MORE rubbish. Dual core processors use LESS power than single cores due to optimization in the data pipeline and intelligent handling of halt states, etc. For example, the Samsung Galaxy SII lasts at least a day longer than does the S1, making it one of the best performing battery savers out there - it is also the most impressive of ANY smartphone available today.

Oh, and furthermore: you claim android needs 'task killers'; not only is this outright WRONG, but it is also firmly recommended AGAINST using them. That they are available in the android market means nothing more than poetry books also being available there.

Anyway: I respectfully invite you to stop talking crap to people making serious requests for information. Take your fan-boyism away. Thanks. Feels better already.



 
http://www.tested.com/news/dual-core-vs-single-core-arm-what-does-an-extra-core-really-get-you/2337/

Explains my *rubbish* statement about dual core CPU Optimization on Android and battery life with dual cores in general.

I respectfully decline your invitation of stopping to talk *crap*. I don't take cheap shots in arguments you see regardless of me being incorrect or the person I am quoting. 

As of now, the only version of Android that truly supports dual-core systems on a chip (SoC), is Honeycomb. That means that even phones running the newest version of the operating system available are not going to see the real benefits from that next generation SoC.
In Android 2.2 Froyo, there are no dual-core optimizations at all. The system just sees a fast SoC, but Is unable to thread processes effectively. Even in the newer Gingerbread build of Android, there is virtually no support for dual-core SoCs. The ext4 file systemadded to Android 2.3 sill see a modest boost in the area of I/O performance, but that's about it. Right now, Android on phones does not understand dual-core chips.


We've all heard stories about how the highly optimized architecture for these new chips will reduce power consumption, but you can't get something for nothing. Dual-core chips, while fairly efficient, are still going to use more power under many circumstances. There is a reason the Motorola Atrix has a massive 1930mAh battery.

The Atrix is a little bit bigger and a little bit thicker than it would have otherwise needed to be. The Galaxy SIImanages to make better use of engineering and ends up being very slim. Still, Samsung crammed a 1650mAh battery in. This device uses the Exynos dual-core SoC, so we gather it has better optimization than Tegra in many cases. Reviews have reported the Galaxy SII as having solid battery life. Maybe the lesson here is that not all dual-core SoCs are created equal?


and to honour one of Steve Jobs finest Archetypal, "One more thing"

 

 
 Really shows that how well *optimized* the OS on the 1.2GHz dual core CPU on Galaxy SII is in comparison to the 800MHz dual core CPU on the iPhone 4S.




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  Reply # 533837 15-Oct-2011 21:38 Send private message

Brendan: This is the second time I have seen you spreading mis-information in this thread.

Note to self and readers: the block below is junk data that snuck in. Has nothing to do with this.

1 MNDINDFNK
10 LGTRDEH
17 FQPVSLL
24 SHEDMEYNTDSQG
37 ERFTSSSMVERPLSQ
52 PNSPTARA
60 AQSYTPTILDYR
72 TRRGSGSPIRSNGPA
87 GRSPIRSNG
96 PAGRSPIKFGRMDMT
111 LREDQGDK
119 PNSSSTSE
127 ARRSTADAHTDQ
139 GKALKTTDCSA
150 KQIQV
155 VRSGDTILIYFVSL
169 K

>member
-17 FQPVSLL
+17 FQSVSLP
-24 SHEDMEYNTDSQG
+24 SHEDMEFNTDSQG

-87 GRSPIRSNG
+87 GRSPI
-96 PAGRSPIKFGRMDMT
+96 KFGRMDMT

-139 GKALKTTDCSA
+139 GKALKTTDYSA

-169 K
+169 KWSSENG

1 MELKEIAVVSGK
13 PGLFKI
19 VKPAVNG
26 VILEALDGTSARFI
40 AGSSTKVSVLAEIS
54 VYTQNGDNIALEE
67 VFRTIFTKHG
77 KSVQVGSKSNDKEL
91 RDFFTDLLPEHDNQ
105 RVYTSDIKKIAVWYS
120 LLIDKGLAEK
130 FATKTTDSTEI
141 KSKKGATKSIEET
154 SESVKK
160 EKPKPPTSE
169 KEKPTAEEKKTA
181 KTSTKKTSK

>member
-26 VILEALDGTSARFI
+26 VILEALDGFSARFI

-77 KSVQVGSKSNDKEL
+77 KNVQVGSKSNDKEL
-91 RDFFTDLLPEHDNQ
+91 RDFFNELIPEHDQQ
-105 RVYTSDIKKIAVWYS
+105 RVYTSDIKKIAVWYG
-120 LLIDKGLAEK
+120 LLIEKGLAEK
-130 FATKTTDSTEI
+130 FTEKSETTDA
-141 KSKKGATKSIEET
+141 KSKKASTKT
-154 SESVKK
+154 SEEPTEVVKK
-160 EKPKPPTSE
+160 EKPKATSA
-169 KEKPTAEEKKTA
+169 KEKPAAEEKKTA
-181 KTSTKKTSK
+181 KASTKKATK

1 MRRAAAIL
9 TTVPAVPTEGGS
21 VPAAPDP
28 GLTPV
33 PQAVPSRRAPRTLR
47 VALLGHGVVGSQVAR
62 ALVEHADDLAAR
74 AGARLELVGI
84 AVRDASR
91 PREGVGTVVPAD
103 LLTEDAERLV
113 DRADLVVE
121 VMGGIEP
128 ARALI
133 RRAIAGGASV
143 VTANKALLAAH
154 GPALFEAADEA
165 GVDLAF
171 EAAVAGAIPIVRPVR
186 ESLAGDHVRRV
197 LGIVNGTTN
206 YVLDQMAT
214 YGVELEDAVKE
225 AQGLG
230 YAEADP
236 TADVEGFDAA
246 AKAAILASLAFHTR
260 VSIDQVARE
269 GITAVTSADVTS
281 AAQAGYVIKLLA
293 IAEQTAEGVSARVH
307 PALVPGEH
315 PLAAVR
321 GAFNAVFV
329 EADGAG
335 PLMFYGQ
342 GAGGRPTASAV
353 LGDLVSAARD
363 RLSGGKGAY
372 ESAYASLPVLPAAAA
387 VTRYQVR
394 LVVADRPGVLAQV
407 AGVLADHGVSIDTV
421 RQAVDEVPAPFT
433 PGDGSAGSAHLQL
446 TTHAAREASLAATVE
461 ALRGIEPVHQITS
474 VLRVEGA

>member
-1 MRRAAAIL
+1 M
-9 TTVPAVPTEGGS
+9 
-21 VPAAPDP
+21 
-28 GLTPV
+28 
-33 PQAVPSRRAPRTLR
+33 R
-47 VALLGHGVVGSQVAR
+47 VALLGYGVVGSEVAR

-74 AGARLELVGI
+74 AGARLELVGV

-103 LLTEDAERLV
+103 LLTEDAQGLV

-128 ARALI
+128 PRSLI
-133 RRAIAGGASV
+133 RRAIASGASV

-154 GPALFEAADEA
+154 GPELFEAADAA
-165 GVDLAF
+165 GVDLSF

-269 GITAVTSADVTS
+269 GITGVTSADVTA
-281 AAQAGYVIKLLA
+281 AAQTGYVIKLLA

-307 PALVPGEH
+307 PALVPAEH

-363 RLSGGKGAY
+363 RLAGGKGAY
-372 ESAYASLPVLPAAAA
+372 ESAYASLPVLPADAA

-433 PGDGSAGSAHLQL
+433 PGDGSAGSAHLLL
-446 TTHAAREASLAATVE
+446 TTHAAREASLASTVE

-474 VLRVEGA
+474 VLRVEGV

billgates: 
why add a dual core CPU to a device when it's not needed for number of reasons.

1. OS is not optimized for multiple cores and this includes Android too.


Rubbish. Modern versions of android use dual core processors well. Even older versions handle it adequately.


2. It's only going to push the cost of hardware up for OEM's and will result in more expensive phone for consumers.


You want the best, you pay. Price will be half what it started out as after 6 months anyway.


3. The more cores, the more battery the phone is going to suck.


MORE rubbish. Dual core processors use LESS power than single cores due to optimization in the data pipeline and intelligent handling of halt states, etc. For example, the Samsung Galaxy SII lasts at least a day longer than does the S1, making it one of the best performing battery savers out there - it is also the most impressive of ANY smartphone available today.

Oh, and furthermore: you claim android needs 'task killers'; not only is this outright WRONG, but it is also firmly recommended AGAINST using them. That they are available in the android market means nothing more than poetry books also being available there.

Anyway: I respectfully invite you to stop talking crap to people making serious requests for information. Take your fan-boyism away. Thanks. Feels better already.


Android is Linux and Linux has been doing multi-cores for ages.

The mutli-core CPUs, if anything, are easier on power....not heavier. It's the big 4.x" screens that chew up power. My three dual-core phones (SGSII, HTC Senesation and LG Optimus 3D) have all been cheaper than my original HTC Magic, released just over 2 years ago.

I bought an external power bank and can charge / recharge my phone any time I want. I have no battery issues and I thrash my phone all day long.   




____________________________________________________
If you're not curious, your brain is already dying...if not dead.



364 posts

Ultimate Geek
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  Reply # 533846 15-Oct-2011 22:12 Send private message

The most important thing though is to try both - then select the platform you prefer. Only problem is that Windows Phone 7 doesn't really 'light up' until you link it to your contacts and social media feeds, etc. When you've done that (with Windows Phone 7.5 Mango software loaded) it's pretty hard to beat in my opinion. But the best thing is to try if for yourself.